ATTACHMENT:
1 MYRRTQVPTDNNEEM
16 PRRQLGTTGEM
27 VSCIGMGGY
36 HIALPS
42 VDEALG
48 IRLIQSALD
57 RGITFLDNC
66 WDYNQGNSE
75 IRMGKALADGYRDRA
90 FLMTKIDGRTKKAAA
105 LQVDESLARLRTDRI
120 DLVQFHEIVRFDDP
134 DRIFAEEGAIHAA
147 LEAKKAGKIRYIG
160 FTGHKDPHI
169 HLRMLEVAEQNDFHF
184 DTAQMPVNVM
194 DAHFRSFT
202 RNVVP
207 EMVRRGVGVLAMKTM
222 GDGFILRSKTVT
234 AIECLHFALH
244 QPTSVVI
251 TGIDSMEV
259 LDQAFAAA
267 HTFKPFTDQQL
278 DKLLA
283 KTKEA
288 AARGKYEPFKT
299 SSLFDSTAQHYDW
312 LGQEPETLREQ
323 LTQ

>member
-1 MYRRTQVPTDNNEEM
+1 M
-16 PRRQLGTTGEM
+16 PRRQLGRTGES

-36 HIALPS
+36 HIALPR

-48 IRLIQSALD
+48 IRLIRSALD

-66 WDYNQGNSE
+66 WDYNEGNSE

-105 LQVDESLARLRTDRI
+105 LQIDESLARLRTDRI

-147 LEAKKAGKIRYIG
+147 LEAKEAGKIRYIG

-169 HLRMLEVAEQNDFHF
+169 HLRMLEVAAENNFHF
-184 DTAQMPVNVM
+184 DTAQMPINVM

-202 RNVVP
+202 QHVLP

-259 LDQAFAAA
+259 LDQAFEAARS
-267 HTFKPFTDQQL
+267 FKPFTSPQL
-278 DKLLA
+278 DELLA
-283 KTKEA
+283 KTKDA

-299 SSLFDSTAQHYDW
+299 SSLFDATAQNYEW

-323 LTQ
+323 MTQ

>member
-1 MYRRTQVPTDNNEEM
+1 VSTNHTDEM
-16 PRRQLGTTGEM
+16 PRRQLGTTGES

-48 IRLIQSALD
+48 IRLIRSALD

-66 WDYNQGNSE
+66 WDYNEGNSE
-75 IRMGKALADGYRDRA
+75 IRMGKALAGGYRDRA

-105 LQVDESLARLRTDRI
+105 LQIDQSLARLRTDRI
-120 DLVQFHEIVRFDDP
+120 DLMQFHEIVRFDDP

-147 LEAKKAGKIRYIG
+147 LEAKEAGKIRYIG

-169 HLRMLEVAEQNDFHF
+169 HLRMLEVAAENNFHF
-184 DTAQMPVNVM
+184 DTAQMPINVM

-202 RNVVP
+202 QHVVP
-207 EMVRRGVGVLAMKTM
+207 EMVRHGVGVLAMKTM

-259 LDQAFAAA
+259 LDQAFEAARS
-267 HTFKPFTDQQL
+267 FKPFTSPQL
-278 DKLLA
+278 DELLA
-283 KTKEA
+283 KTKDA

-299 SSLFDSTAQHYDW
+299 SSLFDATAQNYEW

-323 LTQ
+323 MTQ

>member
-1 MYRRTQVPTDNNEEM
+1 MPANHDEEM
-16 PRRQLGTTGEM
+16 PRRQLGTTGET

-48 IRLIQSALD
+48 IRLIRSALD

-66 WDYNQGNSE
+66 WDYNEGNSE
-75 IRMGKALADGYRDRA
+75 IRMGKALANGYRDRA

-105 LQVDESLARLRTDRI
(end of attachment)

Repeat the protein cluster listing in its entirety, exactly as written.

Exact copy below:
1 MYRRTQVPTDNNEEM
16 PRRQLGTTGEM
27 VSCIGMGGY
36 HIALPS
42 VDEALG
48 IRLIQSALD
57 RGITFLDNC
66 WDYNQGNSE
75 IRMGKALADGYRDRA
90 FLMTKIDGRTKKAAA
105 LQVDESLARLRTDRI
120 DLVQFHEIVRFDDP
134 DRIFAEEGAIHAA
147 LEAKKAGKIRYIG
160 FTGHKDPHI
169 HLRMLEVAEQNDFHF
184 DTAQMPVNVM
194 DAHFRSFT
202 RNVVP
207 EMVRRGVGVLAMKTM
222 GDGFILRSKTVT
234 AIECLHFALH
244 QPTSVVI
251 TGIDSMEV
259 LDQAFAAA
267 HTFKPFTDQQL
278 DKLLA
283 KTKEA
288 AARGKYEPFKT
299 SSLFDSTAQHYDW
312 LGQEPETLREQ
323 LTQ

>member
-1 MYRRTQVPTDNNEEM
+1 M
-16 PRRQLGTTGEM
+16 PRRQLGRTGES

-36 HIALPS
+36 HIALPR

-48 IRLIQSALD
+48 IRLIRSALD

-66 WDYNQGNSE
+66 WDYNEGNSE

-105 LQVDESLARLRTDRI
+105 LQIDESLARLRTDRI

-147 LEAKKAGKIRYIG
+147 LEAKEAGKIRYIG

-169 HLRMLEVAEQNDFHF
+169 HLRMLEVAAENNFHF
-184 DTAQMPVNVM
+184 DTAQMPINVM

-202 RNVVP
+202 QHVLP

-259 LDQAFAAA
+259 LDQAFEAARS
-267 HTFKPFTDQQL
+267 FKPFTSPQL
-278 DKLLA
+278 DELLA
-283 KTKEA
+283 KTKDA

-299 SSLFDSTAQHYDW
+299 SSLFDATAQNYEW

-323 LTQ
+323 MTQ

>member
-1 MYRRTQVPTDNNEEM
+1 VSTNHTDEM
-16 PRRQLGTTGEM
+16 PRRQLGTTGES

-48 IRLIQSALD
+48 IRLIRSALD

-66 WDYNQGNSE
+66 WDYNEGNSE
-75 IRMGKALADGYRDRA
+75 IRMGKALAGGYRDRA

-105 LQVDESLARLRTDRI
+105 LQIDQSLARLRTDRI
-120 DLVQFHEIVRFDDP
+120 DLMQFHEIVRFDDP

-147 LEAKKAGKIRYIG
+147 LEAKEAGKIRYIG

-169 HLRMLEVAEQNDFHF
+169 HLRMLEVAAENNFHF
-184 DTAQMPVNVM
+184 DTAQMPINVM

-202 RNVVP
+202 QHVVP
-207 EMVRRGVGVLAMKTM
+207 EMVRHGVGVLAMKTM

-259 LDQAFAAA
+259 LDQAFEAARS
-267 HTFKPFTDQQL
+267 FKPFTSPQL
-278 DKLLA
+278 DELLA
-283 KTKEA
+283 KTKDA

-299 SSLFDSTAQHYDW
+299 SSLFDATAQNYEW

-323 LTQ
+323 MTQ

>member
-1 MYRRTQVPTDNNEEM
+1 MPANHDEEM
-16 PRRQLGTTGEM
+16 PRRQLGTTGET

-48 IRLIQSALD
+48 IRLIRSALD

-66 WDYNQGNSE
+66 WDYNEGNSE
-75 IRMGKALADGYRDRA
+75 IRMGKALANGYRDRA

-105 LQVDESLARLRTDRI